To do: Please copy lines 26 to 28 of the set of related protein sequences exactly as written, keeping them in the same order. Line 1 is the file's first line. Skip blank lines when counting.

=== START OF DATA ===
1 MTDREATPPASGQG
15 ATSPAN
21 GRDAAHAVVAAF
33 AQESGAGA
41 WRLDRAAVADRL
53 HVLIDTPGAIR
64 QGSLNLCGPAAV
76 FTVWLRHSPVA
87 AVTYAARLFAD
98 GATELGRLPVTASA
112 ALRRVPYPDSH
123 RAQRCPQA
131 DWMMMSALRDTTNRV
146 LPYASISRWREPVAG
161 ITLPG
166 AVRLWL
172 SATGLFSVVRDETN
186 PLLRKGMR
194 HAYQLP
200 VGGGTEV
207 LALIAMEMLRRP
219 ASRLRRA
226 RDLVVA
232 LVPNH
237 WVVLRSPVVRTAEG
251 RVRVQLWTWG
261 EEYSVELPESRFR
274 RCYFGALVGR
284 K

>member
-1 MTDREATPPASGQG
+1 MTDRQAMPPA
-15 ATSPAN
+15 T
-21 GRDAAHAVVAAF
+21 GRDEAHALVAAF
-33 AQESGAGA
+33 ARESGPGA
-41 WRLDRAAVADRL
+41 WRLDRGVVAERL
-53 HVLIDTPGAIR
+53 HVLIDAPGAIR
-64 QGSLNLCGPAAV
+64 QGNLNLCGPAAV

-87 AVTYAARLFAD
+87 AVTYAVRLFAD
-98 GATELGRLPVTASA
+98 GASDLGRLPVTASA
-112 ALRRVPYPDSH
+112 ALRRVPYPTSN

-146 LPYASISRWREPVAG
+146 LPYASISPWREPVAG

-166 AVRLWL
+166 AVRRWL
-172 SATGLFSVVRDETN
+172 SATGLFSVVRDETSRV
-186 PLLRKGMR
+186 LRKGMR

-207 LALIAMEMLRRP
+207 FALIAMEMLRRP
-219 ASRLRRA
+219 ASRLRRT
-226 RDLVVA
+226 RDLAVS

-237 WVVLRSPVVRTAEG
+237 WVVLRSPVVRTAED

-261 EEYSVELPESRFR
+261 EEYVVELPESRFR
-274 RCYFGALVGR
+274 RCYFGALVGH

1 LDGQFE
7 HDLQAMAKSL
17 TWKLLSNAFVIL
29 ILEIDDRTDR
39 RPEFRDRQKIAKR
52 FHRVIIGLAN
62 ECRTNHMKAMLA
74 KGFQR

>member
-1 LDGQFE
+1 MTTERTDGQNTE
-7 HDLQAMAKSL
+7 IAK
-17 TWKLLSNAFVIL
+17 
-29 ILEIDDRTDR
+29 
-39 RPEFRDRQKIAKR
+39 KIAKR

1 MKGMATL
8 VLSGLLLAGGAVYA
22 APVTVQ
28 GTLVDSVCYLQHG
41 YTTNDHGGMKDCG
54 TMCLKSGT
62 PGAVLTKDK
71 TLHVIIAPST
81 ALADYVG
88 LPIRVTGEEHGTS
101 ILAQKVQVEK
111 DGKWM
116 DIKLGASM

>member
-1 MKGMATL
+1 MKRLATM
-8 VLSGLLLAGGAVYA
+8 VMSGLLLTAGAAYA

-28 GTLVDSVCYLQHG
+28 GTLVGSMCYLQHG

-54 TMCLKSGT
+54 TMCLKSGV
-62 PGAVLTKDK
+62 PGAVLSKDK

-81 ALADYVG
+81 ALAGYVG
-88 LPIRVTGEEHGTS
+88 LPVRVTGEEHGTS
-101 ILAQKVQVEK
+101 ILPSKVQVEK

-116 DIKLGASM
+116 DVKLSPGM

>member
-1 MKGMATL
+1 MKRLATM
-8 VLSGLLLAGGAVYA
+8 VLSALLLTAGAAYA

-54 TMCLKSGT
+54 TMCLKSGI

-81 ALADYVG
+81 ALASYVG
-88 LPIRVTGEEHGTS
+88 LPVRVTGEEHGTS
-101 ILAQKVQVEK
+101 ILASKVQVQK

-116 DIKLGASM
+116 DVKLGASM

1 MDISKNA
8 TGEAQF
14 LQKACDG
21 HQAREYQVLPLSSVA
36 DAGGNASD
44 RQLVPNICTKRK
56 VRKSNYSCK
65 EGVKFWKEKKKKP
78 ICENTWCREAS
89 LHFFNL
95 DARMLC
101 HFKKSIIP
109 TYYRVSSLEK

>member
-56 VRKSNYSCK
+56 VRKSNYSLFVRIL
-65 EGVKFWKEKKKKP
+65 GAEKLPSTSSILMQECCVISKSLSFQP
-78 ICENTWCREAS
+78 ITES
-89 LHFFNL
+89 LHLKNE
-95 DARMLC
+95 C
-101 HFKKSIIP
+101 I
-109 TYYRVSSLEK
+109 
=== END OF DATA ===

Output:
251 RVRVQLWTWG
261 EEYSVELPESRFR
274 RCYFGALVGR